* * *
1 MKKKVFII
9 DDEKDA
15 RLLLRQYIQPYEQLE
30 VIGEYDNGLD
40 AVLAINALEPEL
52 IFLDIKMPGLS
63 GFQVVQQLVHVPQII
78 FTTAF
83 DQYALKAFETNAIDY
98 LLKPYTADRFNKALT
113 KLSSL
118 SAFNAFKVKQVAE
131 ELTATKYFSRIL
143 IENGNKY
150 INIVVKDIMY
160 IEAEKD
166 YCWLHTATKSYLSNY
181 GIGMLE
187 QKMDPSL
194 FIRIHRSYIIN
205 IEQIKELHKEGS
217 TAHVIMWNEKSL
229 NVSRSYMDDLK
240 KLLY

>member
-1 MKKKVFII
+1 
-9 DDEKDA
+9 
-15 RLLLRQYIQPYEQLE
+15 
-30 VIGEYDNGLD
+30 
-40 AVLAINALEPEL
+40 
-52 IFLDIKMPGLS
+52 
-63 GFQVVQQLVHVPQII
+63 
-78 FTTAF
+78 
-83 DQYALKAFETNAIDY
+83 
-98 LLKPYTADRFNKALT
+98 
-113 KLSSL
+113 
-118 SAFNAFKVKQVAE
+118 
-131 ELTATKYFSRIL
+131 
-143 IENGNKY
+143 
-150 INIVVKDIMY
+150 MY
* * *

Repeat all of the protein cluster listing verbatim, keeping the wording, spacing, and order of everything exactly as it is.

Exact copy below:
1 MKKKVFII
9 DDEKDA
15 RLLLRQYIQPYEQLE
30 VIGEYDNGLD
40 AVLAINALEPEL
52 IFLDIKMPGLS
63 GFQVVQQLVHVPQII
78 FTTAF
83 DQYALKAFETNAIDY
98 LLKPYTADRFNKALT
113 KLSSL
118 SAFNAFKVKQVAE
131 ELTATKYFSRIL
143 IENGNKY
150 INIVVKDIMY
160 IEAEKD
166 YCWLHTATKSYLSNY
181 GIGMLE
187 QKMDPSL
194 FIRIHRSYIIN
205 IEQIKELHKEGS
217 TAHVIMWNEKSL
229 NVSRSYMDDLK
240 KLLY

>member
-1 MKKKVFII
+1 
-9 DDEKDA
+9 
-15 RLLLRQYIQPYEQLE
+15 
-30 VIGEYDNGLD
+30 
-40 AVLAINALEPEL
+40 
-52 IFLDIKMPGLS
+52 
-63 GFQVVQQLVHVPQII
+63 
-78 FTTAF
+78 
-83 DQYALKAFETNAIDY
+83 
-98 LLKPYTADRFNKALT
+98 
-113 KLSSL
+113 
-118 SAFNAFKVKQVAE
+118 
-131 ELTATKYFSRIL
+131 
-143 IENGNKY
+143 
-150 INIVVKDIMY
+150 MY